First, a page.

Truly inspiring words and I am sure that the spirit of those words and the dedication of Sandra, Christopher and Tom may be found within countless cadets at ATC units across the nation, and long may it continue to be so.

On behalf of The Spitfire Society we would like to send our very best wishes to these three remarkable young people and our hope that they continue going from strength to strength into the future.


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And Finally ...

Andrew Pierce has sent us this lovely photo taken at Duxford during the 2013 Blenheim day:

Albert Kronek from the Air Cafe in Brno has sent us this photo of his children with Flight Sergeant Emil Boček:

Emil is the last Czech Spitfire pilot still living in the Czech Republic:

ATC cadets at Duxford picking our raffle winner - thank you Trevor Burton:

Steve Beale spotted this Spitfire at the Barcelona Good Food Market:

Pat Pearce sent us this photo of his son Stefan's project - a steel Spitfire sculpture with a 9 foot wingspan:

Further details of the project can be found here:


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This address originally appeared in an earlier Form 700. I would like all our visitors to read it and I am in the process of finding a permanent 'home' for it on our site.


Commemoration of the Battle of Britain

2008 address by the Rev'd Frances Drake

It is a great privilege to be here today - and I thank you for the Invitation - to share in this Service of Commemoration and Remembrance - of the Battle of Britain. As the words in the 'Act of Remembrance' remind us that:

'We are remembering before God ....... those who fought and died in Service - in the Battle of Britain - treasuring memories - and pledging to keep alive the memory of all those who died in the Royal Air Force - and in the Air Forces of the Commonwealth.'

My own knowledge of the war is very limited - although not entirely non-existent. I am a war baby - but along with many others of my generation over the years - I have listened with interest and admiration - to accounts of various war time experiences - including the Battle of Britain.

Living relatively locally to here - at Navestock - with a Father who was in charge of a 'Home Guard Unit' at Stapleford Abbots - and living in a family - where my sister Joan - my parents first child, was killed in 1940 - during the Battle of Britain - and as the direct result of a jettisoned German Bomb - I have experienced and heard a great deal about war time events - and what people lived through - both in the Forces - and in civilian life.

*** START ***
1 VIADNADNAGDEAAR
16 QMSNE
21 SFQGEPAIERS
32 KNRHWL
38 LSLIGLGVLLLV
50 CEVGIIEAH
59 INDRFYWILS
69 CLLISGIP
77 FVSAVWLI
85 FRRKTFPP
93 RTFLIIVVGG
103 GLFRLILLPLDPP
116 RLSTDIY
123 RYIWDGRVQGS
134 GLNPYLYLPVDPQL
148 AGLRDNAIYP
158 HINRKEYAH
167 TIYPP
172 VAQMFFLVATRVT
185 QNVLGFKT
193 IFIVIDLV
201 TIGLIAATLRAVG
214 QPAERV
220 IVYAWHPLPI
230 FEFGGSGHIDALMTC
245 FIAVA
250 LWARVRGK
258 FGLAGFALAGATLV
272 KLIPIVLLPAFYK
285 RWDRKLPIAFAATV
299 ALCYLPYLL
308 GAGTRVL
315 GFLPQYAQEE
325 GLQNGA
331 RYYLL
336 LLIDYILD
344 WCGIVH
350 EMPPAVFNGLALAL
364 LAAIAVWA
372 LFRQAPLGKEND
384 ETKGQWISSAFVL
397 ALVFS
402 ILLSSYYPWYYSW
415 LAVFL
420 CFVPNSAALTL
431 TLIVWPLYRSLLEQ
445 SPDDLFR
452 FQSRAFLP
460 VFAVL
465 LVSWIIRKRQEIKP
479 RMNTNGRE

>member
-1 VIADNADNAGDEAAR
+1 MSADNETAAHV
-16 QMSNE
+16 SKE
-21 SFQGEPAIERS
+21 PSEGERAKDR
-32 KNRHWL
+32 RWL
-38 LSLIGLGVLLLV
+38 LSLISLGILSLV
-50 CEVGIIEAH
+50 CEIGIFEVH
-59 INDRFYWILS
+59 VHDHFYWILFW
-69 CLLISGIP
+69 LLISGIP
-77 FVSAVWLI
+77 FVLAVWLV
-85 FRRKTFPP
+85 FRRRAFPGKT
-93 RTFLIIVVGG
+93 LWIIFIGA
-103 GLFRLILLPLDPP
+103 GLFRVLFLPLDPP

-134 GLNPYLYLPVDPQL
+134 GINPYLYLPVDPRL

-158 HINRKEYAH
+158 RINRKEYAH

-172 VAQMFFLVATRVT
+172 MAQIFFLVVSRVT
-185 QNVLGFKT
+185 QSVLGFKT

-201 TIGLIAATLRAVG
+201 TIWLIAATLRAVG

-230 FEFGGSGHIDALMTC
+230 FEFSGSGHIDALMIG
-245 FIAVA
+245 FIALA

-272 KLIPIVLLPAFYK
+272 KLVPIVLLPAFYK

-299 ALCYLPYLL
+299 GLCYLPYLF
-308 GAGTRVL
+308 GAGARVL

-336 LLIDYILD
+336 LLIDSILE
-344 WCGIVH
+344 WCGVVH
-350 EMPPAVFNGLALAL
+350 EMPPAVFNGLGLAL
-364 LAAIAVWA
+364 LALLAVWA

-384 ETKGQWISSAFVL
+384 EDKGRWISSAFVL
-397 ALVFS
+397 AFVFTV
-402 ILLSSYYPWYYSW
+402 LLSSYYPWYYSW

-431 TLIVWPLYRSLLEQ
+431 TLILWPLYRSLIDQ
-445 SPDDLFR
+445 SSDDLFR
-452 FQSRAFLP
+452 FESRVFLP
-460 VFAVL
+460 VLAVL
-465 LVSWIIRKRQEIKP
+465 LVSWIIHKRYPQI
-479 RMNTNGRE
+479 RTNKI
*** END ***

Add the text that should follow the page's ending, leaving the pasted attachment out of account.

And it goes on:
I almost 'cut my teeth' on what have become immortal words from Winston Churchill. 'Never in the field of human conflict - was so much owed - by so many - to so few'

My parents would often speak of Churchill's speech to the House of Commons in the June of 1940: 'You ask', he said - 'What is our aim? I can answer with one word - Victory' - and he went on to say. 'Victory at all costs. Victory in spite of all the terror. Victory, however long and hard the road may be. We shall not flag nor fail. We shall defend our island to the end - with confidence - strength and courage'.

So today - we remember those who led and inspired - as well as those who fought. And we remember those civilians - who kept on going - in spite of the pain - the terror - the deprivations - and death itself.

Each of those who fought - and who are remembered at this time - has won a glorious grave - not that grave of earth wherein they lie - but the living grave of everlasting remembrance - wherein their glory is enshrined. A Remembrance that will live on the lips - that will blossom in the deeds - of their countrymen - the world over. For the whole world is the tomb of heroes. Monuments may rise and tablets be set up to them in their own land - but on far-off shores there is an abiding memorial - that no pen or chisel has traced; because it is graven - not on stone or brass - but on the living heart of humanity. Let us take these men as our example. Let us like them - remember that prosperity can only be for the free; that in the words of Pericles of the 5th Century - 'freedom is the sure possession of those alone - who have courage to defend it'.

We are to take these men for our example. There is always a danger however - that things - events - memorials - even our own Christian faith - can become purely nostalgic - a memory of past things - sometimes becoming distorted and false in our memory -something that older people do - and young people tolerate - but the true meaning and value is lost in time.

History can become an empty husk - fragile - and eventually meaningless. But our celebration today is far from an empty husk - and if we seek to understand it properly - it transcends a particular time in history - or even the RAF - or our nationality - because it is about the men and women who made the history. It is about their values - their courage - their sacrifice - and their characters.